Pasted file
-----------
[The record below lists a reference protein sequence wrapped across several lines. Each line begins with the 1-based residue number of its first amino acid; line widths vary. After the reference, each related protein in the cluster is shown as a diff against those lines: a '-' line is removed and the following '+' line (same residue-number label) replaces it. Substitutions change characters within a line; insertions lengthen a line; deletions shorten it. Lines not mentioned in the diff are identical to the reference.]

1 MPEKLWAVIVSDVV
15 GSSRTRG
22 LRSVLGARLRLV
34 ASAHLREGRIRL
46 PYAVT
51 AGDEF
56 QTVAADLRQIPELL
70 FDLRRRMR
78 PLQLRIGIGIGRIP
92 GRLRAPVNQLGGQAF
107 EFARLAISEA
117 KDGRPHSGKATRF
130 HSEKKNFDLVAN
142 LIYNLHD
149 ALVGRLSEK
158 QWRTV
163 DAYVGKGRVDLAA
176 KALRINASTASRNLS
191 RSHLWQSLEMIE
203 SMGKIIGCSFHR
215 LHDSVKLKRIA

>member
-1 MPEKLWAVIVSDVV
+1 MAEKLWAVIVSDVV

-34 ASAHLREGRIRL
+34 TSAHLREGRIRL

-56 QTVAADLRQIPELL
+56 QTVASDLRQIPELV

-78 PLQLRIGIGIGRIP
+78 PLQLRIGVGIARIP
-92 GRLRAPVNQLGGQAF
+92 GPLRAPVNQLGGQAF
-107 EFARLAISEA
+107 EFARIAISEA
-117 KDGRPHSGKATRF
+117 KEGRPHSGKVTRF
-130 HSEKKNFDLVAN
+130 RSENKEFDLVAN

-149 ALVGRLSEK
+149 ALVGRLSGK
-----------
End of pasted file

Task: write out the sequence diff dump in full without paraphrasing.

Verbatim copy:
[The record below lists a reference protein sequence wrapped across several lines. Each line begins with the 1-based residue number of its first amino acid; line widths vary. After the reference, each related protein in the cluster is shown as a diff against those lines: a '-' line is removed and the following '+' line (same residue-number label) replaces it. Substitutions change characters within a line; insertions lengthen a line; deletions shorten it. Lines not mentioned in the diff are identical to the reference.]

1 MPEKLWAVIVSDVV
15 GSSRTRG
22 LRSVLGARLRLV
34 ASAHLREGRIRL
46 PYAVT
51 AGDEF
56 QTVAADLRQIPELL
70 FDLRRRMR
78 PLQLRIGIGIGRIP
92 GRLRAPVNQLGGQAF
107 EFARLAISEA
117 KDGRPHSGKATRF
130 HSEKKNFDLVAN
142 LIYNLHD
149 ALVGRLSEK
158 QWRTV
163 DAYVGKGRVDLAA
176 KALRINASTASRNLS
191 RSHLWQSLEMIE
203 SMGKIIGCSFHR
215 LHDSVKLKRIA

>member
-1 MPEKLWAVIVSDVV
+1 MAEKLWAVIVSDVV

-34 ASAHLREGRIRL
+34 TSAHLREGRIRL

-56 QTVAADLRQIPELL
+56 QTVASDLRQIPELV

-78 PLQLRIGIGIGRIP
+78 PLQLRIGVGIARIP
-92 GRLRAPVNQLGGQAF
+92 GPLRAPVNQLGGQAF
-107 EFARLAISEA
+107 EFARIAISEA
-117 KDGRPHSGKATRF
+117 KEGRPHSGKVTRF
-130 HSEKKNFDLVAN
+130 RSENKEFDLVAN

-149 ALVGRLSEK
+149 ALVGRLSGK